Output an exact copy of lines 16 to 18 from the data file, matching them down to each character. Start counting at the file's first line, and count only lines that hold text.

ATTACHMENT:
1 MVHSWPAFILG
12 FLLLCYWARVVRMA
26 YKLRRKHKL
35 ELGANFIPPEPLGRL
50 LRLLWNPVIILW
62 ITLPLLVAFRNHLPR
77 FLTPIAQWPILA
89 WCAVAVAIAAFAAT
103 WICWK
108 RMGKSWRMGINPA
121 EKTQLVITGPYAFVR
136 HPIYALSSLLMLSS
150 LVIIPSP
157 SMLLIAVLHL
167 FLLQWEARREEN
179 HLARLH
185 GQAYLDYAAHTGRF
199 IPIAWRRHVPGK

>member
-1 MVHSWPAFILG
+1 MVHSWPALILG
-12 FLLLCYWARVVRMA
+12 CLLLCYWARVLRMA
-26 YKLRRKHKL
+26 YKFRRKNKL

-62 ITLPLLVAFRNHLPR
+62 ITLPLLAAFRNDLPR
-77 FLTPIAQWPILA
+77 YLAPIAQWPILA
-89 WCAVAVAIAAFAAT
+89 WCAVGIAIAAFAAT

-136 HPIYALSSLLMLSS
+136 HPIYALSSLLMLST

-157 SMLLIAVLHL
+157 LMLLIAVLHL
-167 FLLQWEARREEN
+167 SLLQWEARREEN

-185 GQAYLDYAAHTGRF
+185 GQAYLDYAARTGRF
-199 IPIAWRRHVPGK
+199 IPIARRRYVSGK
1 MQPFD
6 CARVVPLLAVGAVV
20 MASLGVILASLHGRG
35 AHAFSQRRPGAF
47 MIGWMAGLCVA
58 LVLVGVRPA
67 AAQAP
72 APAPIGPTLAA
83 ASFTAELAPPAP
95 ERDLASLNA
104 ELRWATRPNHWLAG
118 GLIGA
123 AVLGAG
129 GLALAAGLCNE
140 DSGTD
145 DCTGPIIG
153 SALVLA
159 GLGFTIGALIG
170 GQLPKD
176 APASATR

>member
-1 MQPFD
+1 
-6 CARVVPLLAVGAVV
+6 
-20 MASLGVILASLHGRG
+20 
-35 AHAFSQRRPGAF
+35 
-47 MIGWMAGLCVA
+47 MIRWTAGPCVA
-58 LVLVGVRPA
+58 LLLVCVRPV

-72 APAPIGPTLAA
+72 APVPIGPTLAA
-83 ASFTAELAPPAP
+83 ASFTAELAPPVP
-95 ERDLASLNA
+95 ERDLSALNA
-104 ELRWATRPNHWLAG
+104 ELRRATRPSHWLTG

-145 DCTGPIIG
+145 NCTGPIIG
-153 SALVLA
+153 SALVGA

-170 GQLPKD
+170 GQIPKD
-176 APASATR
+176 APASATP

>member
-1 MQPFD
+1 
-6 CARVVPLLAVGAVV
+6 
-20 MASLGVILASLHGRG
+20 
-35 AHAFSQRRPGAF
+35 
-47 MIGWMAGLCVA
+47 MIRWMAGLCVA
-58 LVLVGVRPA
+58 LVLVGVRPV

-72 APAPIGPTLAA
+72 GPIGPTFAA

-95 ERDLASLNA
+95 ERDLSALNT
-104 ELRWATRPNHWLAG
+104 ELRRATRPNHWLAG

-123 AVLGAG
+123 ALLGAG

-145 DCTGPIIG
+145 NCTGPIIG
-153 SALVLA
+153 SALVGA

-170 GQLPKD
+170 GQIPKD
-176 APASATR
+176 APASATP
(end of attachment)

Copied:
179 HLARLH
185 GQAYLDYAAHTGRF
199 IPIAWRRHVPGK